Bikes 27 Apr 2018

Review: 2018 Aprilia RSV4 RF tests the 2018 Aprilia RSV4 RF.

Words: Steve Martin

In 2009 Aprilia created a bike, it was something special and it was a bike that was designed to win the World Superbike Championship. Cost was not part of the equation but winning was, so choosing the more expensive 65-degree V4 engine platform was a no brainer. Aprilia then used all of its 52 world titles of knowledge to create an alloy beam spa frame to house the new donk, all in the name of victory. And it didn’t take long for that, with Max Biaggi securing the title in 2010 and then Sylvain Guintoli backing it up in 2014 giving Aprilia 54 titles to date. Although the general layout of the bike has remained the same, the 2018 RSV4 RF (Factory) has a lot more fruit than the bike that first hit the show room floor all those years ago.

Image: Russell Colvin.

Where we rode:
When you are talking big bore superbikes there really is only a handful of places in the world that can really push the limits of the litre brigade. We are lucky to have such a place in Australia, a track that can test all facets of a machine with its sweeping corners, hard braking areas and quick changes of direction. And then there’s that fantastic turn 12 that allows the rider to really wind up the bike and get the rear spinning out on to the majestic front straight testing it to the limit – that circuit is Phillip Island.

Image: Russell Colvin.

Tech features:
The 2018 RSV4 RF is packed with high-tech software that is controlled by one program, Aprilia’s Performance Riding Control system (APRC). This software is designed to keep the RSV4 safe, stable and fast, a job that it does extremely well. It’s the key to unlocking the RSV4’s inner mojo, so better we understand how it works. APRC relies on information sent by an on-board gyro called an IMU (Inertia Motion Unit). The IMU measures the lean angle acceleration and deceleration, in essence it keeps track of the bikes attitude. APRC takes other information from sensors mounted all over the bike and sends out commands to the ECU which then modifies the fly by wire butterfly position, fuel map and ignition settings to keep the RSV4 within the parameters that the pilot has chosen before he sets off. It’s then possible to make changes to the traction setting, wheelie control (ALC), three choices of maps (Sport, Track, Race) and ABS parameters which are all easily visible and adjustable on the TFT dash. An easy to use launch control feature also uses the parameters and can help track day enthusiasts that want to feel like a GP star when they launch off the line. Aprilia hasn’t forgotten everyday users either with a handy cruise control adorning the bike, helping to make those highway trips less painful. All the programs are adjustable by the easy to use switch block toggle system on the left-hand handle bar giving factory level performance to the normal every day punter. The RF version of the RSV also has some very trick extra goodies that make it special and look as good as it does. It’s fitted with Ohlin’s 43mm NIX Forks that are tin coated, and a fully adjustable rear TTX shock. The bike I rode was set up for the track and the good news is you don’t need to change much to get it ready. An aftermarket fairing suitable for a track day punter was all it took, but just because we could, we also had the Akrapovic full titanium pipe worth $4000 fitted.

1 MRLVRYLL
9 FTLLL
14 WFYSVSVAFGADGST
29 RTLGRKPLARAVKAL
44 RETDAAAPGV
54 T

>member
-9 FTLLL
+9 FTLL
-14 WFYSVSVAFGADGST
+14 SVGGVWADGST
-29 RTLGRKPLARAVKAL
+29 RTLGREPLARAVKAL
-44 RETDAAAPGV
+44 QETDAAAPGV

Image: Russell Colvin.

Motor characteristics: